Nokie Edwards

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Nokie Edwards
Edwards in Nashville at the Chet Atkins Appreciation Society, 2009
Edwards in Nashville at the Chet Atkins Appreciation Society, 2009
Background information
Birth nameNole Floyd Edwards
Born(1935-05-09)May 9, 1935
Lahoma, Oklahoma, U.S.
DiedMarch 12, 2018(2018-03-12) (aged 82)
Yuma, Arizona, U.S.
Years active1958–2017
Formerly ofThe Ventures

Nole Floyd "Nokie" Edwards (May 9, 1935 – March 12, 2018) was an American musician and member of the Rock and Roll Hall of Fame. He was primarily a guitarist, best known for his work with The Ventures,[1] and was known in Japan as the 'King of Guitars'. Edwards was also an actor, who appeared briefly on Deadwood, an American Western drama television series.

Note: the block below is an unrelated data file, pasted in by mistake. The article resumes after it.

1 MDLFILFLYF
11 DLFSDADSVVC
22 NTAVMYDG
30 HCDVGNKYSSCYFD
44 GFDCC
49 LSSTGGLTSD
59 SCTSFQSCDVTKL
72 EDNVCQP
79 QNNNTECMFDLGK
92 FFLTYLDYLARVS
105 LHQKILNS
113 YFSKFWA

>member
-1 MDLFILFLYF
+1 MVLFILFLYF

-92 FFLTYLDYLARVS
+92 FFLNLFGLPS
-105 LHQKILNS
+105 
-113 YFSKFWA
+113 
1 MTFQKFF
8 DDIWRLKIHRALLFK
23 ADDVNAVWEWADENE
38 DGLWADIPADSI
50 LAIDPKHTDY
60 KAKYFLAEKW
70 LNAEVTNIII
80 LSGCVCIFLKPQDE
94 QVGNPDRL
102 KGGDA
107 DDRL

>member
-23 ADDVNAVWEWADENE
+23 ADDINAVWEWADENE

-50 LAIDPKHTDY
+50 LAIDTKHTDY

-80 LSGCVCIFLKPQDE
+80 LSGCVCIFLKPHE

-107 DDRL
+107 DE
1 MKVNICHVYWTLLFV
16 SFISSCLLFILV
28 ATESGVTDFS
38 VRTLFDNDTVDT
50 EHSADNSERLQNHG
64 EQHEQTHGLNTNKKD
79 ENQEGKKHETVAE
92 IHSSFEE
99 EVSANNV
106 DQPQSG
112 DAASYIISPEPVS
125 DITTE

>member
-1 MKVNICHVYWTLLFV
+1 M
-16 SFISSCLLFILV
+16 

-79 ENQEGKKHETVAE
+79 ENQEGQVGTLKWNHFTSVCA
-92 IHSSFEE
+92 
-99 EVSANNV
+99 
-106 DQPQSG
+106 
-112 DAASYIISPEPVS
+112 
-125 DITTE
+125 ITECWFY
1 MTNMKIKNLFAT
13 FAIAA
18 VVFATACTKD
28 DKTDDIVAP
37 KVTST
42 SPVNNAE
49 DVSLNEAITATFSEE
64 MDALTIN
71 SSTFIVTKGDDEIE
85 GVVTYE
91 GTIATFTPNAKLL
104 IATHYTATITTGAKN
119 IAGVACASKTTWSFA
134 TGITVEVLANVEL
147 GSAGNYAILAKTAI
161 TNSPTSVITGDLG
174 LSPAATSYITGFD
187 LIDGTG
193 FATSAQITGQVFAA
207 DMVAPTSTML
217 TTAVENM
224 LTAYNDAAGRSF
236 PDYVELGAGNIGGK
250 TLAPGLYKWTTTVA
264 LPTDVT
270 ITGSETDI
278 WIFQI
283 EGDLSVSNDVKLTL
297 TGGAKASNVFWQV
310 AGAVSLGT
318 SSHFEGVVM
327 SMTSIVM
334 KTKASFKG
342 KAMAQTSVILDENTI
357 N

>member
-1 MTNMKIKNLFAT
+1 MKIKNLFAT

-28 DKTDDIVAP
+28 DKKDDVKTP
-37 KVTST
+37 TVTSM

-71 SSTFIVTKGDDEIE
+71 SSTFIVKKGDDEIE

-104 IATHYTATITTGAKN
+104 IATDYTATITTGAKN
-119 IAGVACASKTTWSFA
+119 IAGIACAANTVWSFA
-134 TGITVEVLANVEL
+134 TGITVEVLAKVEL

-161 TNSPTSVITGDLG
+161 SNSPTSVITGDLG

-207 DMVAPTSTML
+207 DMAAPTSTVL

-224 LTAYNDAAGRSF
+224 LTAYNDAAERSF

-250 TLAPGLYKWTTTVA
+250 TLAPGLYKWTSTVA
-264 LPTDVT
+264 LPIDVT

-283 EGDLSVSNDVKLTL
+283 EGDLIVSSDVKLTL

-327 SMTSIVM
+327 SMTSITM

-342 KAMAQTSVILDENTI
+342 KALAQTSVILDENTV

Early life[edit]

Edwards was born in Lahoma, Oklahoma, the son of Elbert Edwards and Nannie Mae Quinton Edwards,[2] an original enrollee of the Western Cherokee.[3] Edwards came from a family of accomplished musicians, so that by age five he began playing a variety of string instruments, including the steel guitar, banjo, mandolin, violin, and bass. His family relocated from Oklahoma to Puyallup, Washington.

During Edwards' late teen years he joined the United States Army Reserve. After traveling to Texas and California for training, he returned home and began playing regularly for pay in numerous country bands in the area.

Music career[edit]